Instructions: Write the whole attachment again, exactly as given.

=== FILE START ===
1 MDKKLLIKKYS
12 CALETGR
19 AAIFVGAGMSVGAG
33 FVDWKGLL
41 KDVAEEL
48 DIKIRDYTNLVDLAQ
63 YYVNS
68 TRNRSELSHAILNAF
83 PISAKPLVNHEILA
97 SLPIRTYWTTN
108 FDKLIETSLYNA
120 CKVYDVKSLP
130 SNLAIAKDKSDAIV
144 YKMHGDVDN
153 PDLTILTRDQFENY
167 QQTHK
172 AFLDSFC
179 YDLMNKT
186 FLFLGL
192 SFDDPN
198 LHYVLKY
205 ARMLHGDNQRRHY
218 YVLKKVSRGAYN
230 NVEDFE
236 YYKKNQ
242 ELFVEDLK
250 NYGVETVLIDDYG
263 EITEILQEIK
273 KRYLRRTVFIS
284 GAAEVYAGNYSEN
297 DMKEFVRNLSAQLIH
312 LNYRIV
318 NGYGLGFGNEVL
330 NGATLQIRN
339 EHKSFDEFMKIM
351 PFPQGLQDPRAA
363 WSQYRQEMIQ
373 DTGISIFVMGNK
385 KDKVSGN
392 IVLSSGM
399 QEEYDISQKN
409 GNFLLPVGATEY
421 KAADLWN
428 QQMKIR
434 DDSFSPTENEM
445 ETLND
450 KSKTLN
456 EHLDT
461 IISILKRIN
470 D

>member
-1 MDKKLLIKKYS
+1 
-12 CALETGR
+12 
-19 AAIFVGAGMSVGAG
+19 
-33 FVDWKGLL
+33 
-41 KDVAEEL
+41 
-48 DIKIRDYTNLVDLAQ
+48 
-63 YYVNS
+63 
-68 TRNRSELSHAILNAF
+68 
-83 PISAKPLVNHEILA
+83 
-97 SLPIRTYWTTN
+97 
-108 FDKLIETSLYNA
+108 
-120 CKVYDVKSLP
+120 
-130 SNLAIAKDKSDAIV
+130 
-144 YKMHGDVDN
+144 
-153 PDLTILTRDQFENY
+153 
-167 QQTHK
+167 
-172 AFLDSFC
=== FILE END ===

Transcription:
1 MDKKLLIKKYS
12 CALETGR
19 AAIFVGAGMSVGAG
33 FVDWKGLL
41 KDVAEEL
48 DIKIRDYTNLVDLAQ
63 YYVNS
68 TRNRSELSHAILNAF
83 PISAKPLVNHEILA
97 SLPIRTYWTTN
108 FDKLIETSLYNA
120 CKVYDVKSLP
130 SNLAIAKDKSDAIV
144 YKMHGDVDN
153 PDLTILTRDQFENY
167 QQTHK
172 AFLDSFC
179 YDLMNKT
186 FLFLGL
192 SFDDPN
198 LHYVLKY
205 ARMLHGDNQRRHY
218 YVLKKVSRGAYN
230 NVEDFE
236 YYKKNQ
242 ELFVEDLK
250 NYGVETVLIDDYG
263 EITEILQEIK
273 KRYLRRTVFIS
284 GAAEVYAGNYSEN
297 DMKEFVRNLSAQLIH
312 LNYRIV
318 NGYGLGFGNEVL
330 NGATLQIRN
339 EHKSFDEFMKIM
351 PFPQGLQDPRAA
363 WSQYRQEMIQ
373 DTGISIFVMGNK
385 KDKVSGN
392 IVLSSGM
399 QEEYDISQKN
409 GNFLLPVGATEY
421 KAADLWN
428 QQMKIR
434 DDSFSPTENEM
445 ETLND
450 KSKTLN
456 EHLDT
461 IISILKRIN
470 D

>member
-1 MDKKLLIKKYS
+1 
-12 CALETGR
+12 
-19 AAIFVGAGMSVGAG
+19 
-33 FVDWKGLL
+33 
-41 KDVAEEL
+41 
-48 DIKIRDYTNLVDLAQ
+48 
-63 YYVNS
+63 
-68 TRNRSELSHAILNAF
+68 
-83 PISAKPLVNHEILA
+83 
-97 SLPIRTYWTTN
+97 
-108 FDKLIETSLYNA
+108 
-120 CKVYDVKSLP
+120 
-130 SNLAIAKDKSDAIV
+130 
-144 YKMHGDVDN
+144 
-153 PDLTILTRDQFENY
+153 
-167 QQTHK
+167 
-172 AFLDSFC